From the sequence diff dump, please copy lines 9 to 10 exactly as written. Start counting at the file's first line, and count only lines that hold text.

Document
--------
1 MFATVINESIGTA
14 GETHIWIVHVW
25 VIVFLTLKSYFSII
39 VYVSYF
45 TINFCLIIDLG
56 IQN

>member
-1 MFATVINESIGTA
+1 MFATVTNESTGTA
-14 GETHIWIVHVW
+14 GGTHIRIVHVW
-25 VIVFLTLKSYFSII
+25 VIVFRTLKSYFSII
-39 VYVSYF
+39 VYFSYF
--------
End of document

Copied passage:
+1 MFATVTNESTGTA
-14 GETHIWIVHVW